Soprano Josephine / FRI 7-8-11 / Pearl Fishers soprano / Mowing painter 1907 / Frugivorous creatures sci-fi / Amontillado's darker relative
Friday, July 8, 2011
Oloroso ("scented" in Spanish) is a variety of sherry produced by oxidative aging. It is normally darker than amontillado and has a higher glycerine content, which makes it smoother and less dry. Oloroso is usually dark and nutty. (wikipedia)
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Wow. This is apparently the week of me disliking puzzles by my friends. Ironic that this puzzle had N.C. WYETH in it (3D: "Mowing" painter, 1907). The last Quigley puzzle that had N.C. WYETH in it was the one that caused me to coin the concept of "The Natick Principle" (click on "FAQ," above, and scroll down for full definition) — the "N" in NCWYETH was crossing the "N" in NATICK, resulting in a completely uninferrable cross. Two proper nouns, neither of them super famous (the name WYETH was known to me, this one's exact *initials* were not), crossing at an uninferrable letter. Unfair and thus sucky. So today, in a puzzle that (once again, for a Friday) clearly should have been a Saturday, I was struggling and finally uncovered N.C. WYETH and had a little laugh. But then I was laughing less when I finished the grid but got no "Congratulations" from my software. Uh oh. Error. But where? I tried every fix I could think of, but nothing was working. Cross I was least sure of was SUM / WIIMATE (you can see the problem already) (45D: Modern-day video game controller). SUM had this crappy too-clever clue on it (57A: Plus exercise), and I was not at all certain that SUM worked. But I ran the alphabet there, and nothing. Turns out the error was farther down WIIMATE—at the "A," which is not an "A," but an "O." Yeah, my knowledge of vowels at the end of sherries: not so good. WIIMOTE sounds like "remote," I get it, but a. I've Never heard of it and b. I wanted a word to follow WII, which seems reasonable. That cross is just fatal. I honestly haven't been Naticked in years. And yet here we are.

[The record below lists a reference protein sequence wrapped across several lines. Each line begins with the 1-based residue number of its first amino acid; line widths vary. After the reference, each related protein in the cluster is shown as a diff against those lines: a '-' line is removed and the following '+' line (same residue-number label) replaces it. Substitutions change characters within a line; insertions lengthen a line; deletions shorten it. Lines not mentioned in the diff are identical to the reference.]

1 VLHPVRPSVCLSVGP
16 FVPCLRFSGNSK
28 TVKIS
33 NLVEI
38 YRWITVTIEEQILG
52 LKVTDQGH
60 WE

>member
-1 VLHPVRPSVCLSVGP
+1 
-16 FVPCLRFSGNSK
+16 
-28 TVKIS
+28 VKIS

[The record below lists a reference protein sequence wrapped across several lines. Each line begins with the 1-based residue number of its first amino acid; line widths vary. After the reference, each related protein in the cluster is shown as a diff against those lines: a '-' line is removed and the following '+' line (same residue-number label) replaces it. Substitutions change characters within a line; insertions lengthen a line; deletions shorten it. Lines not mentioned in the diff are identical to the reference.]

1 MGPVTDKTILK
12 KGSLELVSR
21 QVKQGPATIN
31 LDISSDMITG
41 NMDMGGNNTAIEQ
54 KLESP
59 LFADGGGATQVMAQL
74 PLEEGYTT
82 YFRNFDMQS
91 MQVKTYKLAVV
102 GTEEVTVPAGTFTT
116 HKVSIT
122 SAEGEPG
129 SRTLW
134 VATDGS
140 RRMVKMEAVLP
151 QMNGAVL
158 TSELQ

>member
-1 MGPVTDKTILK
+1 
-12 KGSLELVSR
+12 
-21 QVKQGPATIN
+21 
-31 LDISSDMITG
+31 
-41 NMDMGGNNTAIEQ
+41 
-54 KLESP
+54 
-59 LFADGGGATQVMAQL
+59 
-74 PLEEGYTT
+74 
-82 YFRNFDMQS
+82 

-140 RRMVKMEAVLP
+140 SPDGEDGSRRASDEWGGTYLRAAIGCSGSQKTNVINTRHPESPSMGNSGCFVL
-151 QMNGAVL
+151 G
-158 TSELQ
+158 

I liked almost nothing about this puzzle. From start to finish it felt old and clunky, and the clues felt forced. Completely un-BEQ-like. Do any of his puzzles from his website, and you'll know how Off this one is. Again, I think he's giving his cast-offs to the NYT now. I feel like ... he might have sent me a note a couple weeks back saying Will had held on to this puzzle for some ungodly length of time, i.e. he constructed it Years ago. Or maybe I'm imagining that email. To be clear, I was disliking this puzzle the entire time I was doing it, not just at the end when I couldn't finish. That was just the icing. LAICS and LADER are junk I would never expect to see in a BEQ puzzle *unless* they were propping up awesomeness (which they are not today). No idea who LIA (54A: Knight who hosts a country music radio show) or LEILA (30A: "The Pearl Fishers" soprano) or BARSTOW are (55A: Soprano Josephine) [two sopranos? yuck.]. No idea PANJABI was spelled that way (1D: Most-spoken language in Pakistan). ANEAR? A-no. NIC? Oh, -aragua (29A: Córdoba's land: Abbr.). Ugh. Just stay with Cage. What I really liked was the clue on DRAG (26A: What some performers lip-sync in) and the clue on RHOMBUS (24D: Yellow feature of Brazil's flag). But stuff like SAL SODA and IN SCALE and MONACAN just aren't good enough on a Friday for me. Hard and unpleasant? Not a great combination.
- 17A: Crystal-rubbing type (NEW-AGER) — thank god I pulled this one out, because I was struggling up there (last section to get filled in).
- 20A: Tall bloomer with candelabra-shaped branches (SAGUARO) — the cactus. Hard to see because I was convinced that 10D: "Shortfin" or "longfin" fish was TUNA, which obscured the "O" in SAGUARO.
- 38A: Footballer who co-starred in "The Dirty Dozen" (JIM BROWN) — don't remember that. Weird. Shot myself in foot here because of typo in EMO that gave me EMI and put an "I" where BROWN's "O" should be. :(
- 53A: Frugivorous creatures of sci-fi (ELOI) — Ugh. Went with EWOK. That slowed me down.
- 11D: 24th Russian letter (TSE) — ???? Really? People know that? Non-Russians? Dress it up all you want, it's still supercrosswordese.
- 7D: Norway's second-largest city (BERGEN) — Weirdly, I wrote about BERGEN just a few days ago when it showed up on the cover of one of the sleazy vintage paperbacks that I write about at my other blog ("Pop Sensation"). The BERGEN on that cover was actually referring to a county in N.J., but I'd never heard of that BERGEN.